Although I was never bored, Rooted seems slow and uneventful. The most exciting moment is when Wu gets rescued in the beginning. Otherwise, not much happens in the plot. Wu's inner turmoil unfolds quietly and mundanely. His interactions with the lifeguard are also mild-mannered. It doesn't help that some scenes feel similar and reiterate the same points. Early on, the movie already established Wu is secretly smitten with his love interest. Yet, it keeps elaborating on his infatuation without adding new context. The narrative goes in circles instead of moving forward.
In the movie's final stretch, Wu and the lifeguard meet on the beach at night. As they chat intimately, you can feel the sexual tension in the atmosphere. The whole narrative has been building up to this moment. After waiting so long, you almost anticipate something to happen between the leads. Is Wu going to confess? How will the lifeguard respond? When are they going to kiss? Sadly, don't get your hopes up. This film had an opportunity for a thrilling climax, but it chose a quiet conclusion with subdued emotions. The lack of a satisfying payoff feels like a letdown.
After overcoming my disappointment, I rewatched the last scene and gained a newfound appreciation. The conclusion is meaningful in an understated way. Wu may not have a lover, but he becomes enlightened and learns a valuable lesson about himself. As the story celebrates Wu's empowerment, his self-discovery journey finishes triumphantly. The sophisticated ending makes me more receptive to the movie, raising my opinion. Despite its thoughtfulness, I wasn't moved or entertained during my viewing experience. Overall, Rooted is a mediocre short film.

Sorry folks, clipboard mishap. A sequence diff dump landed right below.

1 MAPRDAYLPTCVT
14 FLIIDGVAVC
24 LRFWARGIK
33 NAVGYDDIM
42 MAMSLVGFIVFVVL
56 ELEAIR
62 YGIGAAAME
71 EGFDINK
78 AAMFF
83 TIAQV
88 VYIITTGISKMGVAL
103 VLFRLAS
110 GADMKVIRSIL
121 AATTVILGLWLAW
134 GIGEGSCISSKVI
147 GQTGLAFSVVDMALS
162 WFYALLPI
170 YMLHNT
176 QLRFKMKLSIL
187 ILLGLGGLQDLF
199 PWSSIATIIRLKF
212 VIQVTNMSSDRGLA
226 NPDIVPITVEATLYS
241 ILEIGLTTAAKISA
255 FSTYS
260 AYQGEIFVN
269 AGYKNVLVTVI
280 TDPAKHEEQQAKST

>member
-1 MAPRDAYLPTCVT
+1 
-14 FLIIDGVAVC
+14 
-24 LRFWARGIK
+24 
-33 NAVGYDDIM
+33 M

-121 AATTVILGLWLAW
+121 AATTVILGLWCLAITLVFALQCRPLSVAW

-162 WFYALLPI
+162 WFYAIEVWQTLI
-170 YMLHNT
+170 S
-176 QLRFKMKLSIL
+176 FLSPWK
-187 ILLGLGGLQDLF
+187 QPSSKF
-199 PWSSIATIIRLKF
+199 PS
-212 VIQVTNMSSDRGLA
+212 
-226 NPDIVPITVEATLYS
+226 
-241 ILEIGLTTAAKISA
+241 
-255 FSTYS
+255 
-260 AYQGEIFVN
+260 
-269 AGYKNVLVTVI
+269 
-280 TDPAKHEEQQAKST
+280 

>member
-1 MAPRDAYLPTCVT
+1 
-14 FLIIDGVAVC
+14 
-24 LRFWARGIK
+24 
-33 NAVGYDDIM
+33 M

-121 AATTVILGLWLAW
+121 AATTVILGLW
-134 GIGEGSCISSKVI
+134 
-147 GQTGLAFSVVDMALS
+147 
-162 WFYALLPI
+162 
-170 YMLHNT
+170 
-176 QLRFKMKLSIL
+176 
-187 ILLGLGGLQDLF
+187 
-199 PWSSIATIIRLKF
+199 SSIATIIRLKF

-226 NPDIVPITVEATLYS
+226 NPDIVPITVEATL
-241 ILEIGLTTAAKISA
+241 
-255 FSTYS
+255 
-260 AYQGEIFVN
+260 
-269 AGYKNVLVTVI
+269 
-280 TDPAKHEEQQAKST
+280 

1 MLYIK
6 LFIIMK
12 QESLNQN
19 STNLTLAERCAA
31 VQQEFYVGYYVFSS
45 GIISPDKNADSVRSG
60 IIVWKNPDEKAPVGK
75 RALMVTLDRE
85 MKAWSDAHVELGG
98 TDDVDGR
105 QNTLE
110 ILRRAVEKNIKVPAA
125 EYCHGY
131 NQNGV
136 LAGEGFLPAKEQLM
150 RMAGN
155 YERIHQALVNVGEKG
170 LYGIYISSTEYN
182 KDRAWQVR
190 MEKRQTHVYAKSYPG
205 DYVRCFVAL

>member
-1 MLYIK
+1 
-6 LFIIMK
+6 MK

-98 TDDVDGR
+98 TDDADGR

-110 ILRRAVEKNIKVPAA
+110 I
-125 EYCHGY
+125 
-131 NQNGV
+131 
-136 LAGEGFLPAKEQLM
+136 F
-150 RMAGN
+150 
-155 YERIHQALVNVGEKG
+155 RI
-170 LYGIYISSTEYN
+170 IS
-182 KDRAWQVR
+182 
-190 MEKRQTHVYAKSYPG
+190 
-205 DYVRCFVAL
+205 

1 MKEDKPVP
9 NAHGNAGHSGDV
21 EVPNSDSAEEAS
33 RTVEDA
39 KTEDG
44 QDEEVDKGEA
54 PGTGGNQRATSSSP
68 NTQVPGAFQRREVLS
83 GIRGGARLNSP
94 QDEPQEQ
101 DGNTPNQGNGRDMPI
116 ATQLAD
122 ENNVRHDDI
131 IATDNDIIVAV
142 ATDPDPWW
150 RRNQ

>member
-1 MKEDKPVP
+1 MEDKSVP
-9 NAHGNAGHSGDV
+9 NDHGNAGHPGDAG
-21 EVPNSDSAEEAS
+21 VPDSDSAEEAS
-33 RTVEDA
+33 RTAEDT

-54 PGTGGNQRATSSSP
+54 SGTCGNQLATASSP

Rooted focuses on the lead's inner turmoil as he struggles with his desires. Some ideas, like the topic of Chinese medicine, are meaningful. Yet, the slow and mundane story develops uneventfully.
The movie contains almost no romance. Instead of finding love, the protagonist represses his attraction. The plot emphasizes sexual awakening and secret yearning rather than a relationship.
Wu's actor (Lin Wei Jie) takes centre stage. He does an okay job and fulfills the necessities of the role. However, his performance is only adequate and doesn't elevate the story.